Ginger and lemon vegan chocolate mousse

Intro: For the busy bees, this is an extremely easy recipe that can’t go wrong to impress some special guests.  

Serves: 6-8 small espresso cups

Prep time: 15 minutes

Cooking time: less than 10 minutes


100g dark chocolate bar, break into small pieces

350g silken tofu, use a towel to squeeze out the excess water of the tofu

1 lemon zest

1 tsp grated ginger

1 tbsp rum 

1 tsp vanilla extract

60g agave syrup

1 small pinch of salt

1 chocolate biscuit, crumbled and used for topping

1 handful roasted walnuts, crumbled and used for topping   


  1. Melt the dark chocolate in a large mixing bowl over a pan of simmering water. Stir occasionally until the chocolate is completely melted. 
  2. Place the silken tofu, grated ginger, lemon zest, rum, vanilla extract, agave syrup, and a pinch of salt into a blender and mix until smooth. Then add the melted chocolate and blend until the mixture is smooth. 
  3. Transfer the chocolate mousse to small cups and garnish with some crumbled biscuits, nuts, and lemon zest.  Serve immediately or refrigerate until ready to serve! Enjoy! 

Ginger and lemon vegan chocolate mousse

Ginger and lemon vegan chocolate mousse

Ginger and lemon vegan chocolate mousse

Fennel & Ginger Miso Soup Udon

The best soup udon I’ve ever had was in Fukushima, Japan.  It must’ve been 8 or 9 years ago.  I really wish I could remember the name of the restaurant though.  All I vaguely remember was seeing a chef making fresh udon on the spot in the kitchen.  The kitchen was built with one side of a big see-through glass, which had a resemblance of a fish tank.  And the view at my table was very much like one of those Japanese landscape paintings with a few cranes strolling along the river stream looking for food.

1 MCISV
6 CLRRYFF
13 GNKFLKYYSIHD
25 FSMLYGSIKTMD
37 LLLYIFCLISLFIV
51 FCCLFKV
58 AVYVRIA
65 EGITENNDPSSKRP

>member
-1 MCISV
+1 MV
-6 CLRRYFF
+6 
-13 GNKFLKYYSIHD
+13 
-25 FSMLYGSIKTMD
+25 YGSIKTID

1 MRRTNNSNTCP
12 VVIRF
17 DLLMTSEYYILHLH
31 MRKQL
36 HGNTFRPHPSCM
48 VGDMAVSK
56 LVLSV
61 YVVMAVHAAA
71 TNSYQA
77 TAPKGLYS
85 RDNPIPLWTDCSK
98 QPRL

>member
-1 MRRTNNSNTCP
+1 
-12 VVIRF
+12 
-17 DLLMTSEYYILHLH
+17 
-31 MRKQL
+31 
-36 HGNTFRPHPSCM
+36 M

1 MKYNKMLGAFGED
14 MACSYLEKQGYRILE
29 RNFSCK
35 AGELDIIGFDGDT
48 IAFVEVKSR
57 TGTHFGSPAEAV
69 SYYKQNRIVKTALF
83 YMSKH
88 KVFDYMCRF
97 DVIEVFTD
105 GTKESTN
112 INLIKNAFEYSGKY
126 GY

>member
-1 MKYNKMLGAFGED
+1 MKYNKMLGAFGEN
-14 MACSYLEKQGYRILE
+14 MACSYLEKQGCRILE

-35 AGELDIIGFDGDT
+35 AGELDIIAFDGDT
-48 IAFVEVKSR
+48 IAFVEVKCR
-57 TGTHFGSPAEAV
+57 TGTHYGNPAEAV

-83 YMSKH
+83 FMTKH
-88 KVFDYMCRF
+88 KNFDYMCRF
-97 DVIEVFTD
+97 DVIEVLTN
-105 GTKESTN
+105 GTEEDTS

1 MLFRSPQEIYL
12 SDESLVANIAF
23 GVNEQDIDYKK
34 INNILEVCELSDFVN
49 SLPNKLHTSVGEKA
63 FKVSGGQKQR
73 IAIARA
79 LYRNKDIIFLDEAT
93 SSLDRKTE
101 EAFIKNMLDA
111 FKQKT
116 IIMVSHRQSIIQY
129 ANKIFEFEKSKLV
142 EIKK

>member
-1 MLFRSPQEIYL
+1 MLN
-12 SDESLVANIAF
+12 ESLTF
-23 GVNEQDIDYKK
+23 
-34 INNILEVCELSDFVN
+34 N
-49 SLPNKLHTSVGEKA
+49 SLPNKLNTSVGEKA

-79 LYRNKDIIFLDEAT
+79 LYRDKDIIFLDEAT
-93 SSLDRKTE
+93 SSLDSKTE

Honestly, I don’t have a good memory and you know how memory tends to fade as you age.  These images inside my head could be half imagined or half mistaken for another restaurant in Japan.  But what I could remember a little more precisely was the taste of the clean broth and the chewy texture of those fresh udon.  It’s almost like I was eating gummy bear except those were noodles.  Plus that udon complemented so well by a bowl of such simple broth.  It was something like a minimalist art form that spoke very loudly.  

I’m sorry if my words aren't convincing enough but that’s the thing with food; you are better off to taste it instead of to chew on it.  ;)

This simple soup udon recipe I have here for joining Culinary Travel Week is nowhere close to be considered as a replicate of that bowl of udon from Fukushima.  However, it certainly is a comforting bowl to have in the winter. 

Fennel & Ginger Miso Soup Udon

This is the only photo of Fukushima that I could find in my hard drive.  It really was a beautiful place.  

This is the only photo of Fukushima that I could find in my hard drive.  It really was a beautiful place.  

Servings: 1 person

Preparation Time: 5 minutes

Cooking Time: 10 minutes


1/2 small fennel, thinly sliced

1/2 small onion, thinly sliced

1/2 thumb sized ginger, thinly sliced

400 ml vegetable soup stock or dashi stock

1 small bunch dried wakame (seaweed)

1 tbsp genmai miso 

100g cooked udon

1 tbsp chopped spring onion

1-2 tbsp sesame oil/extra-virgin olive oil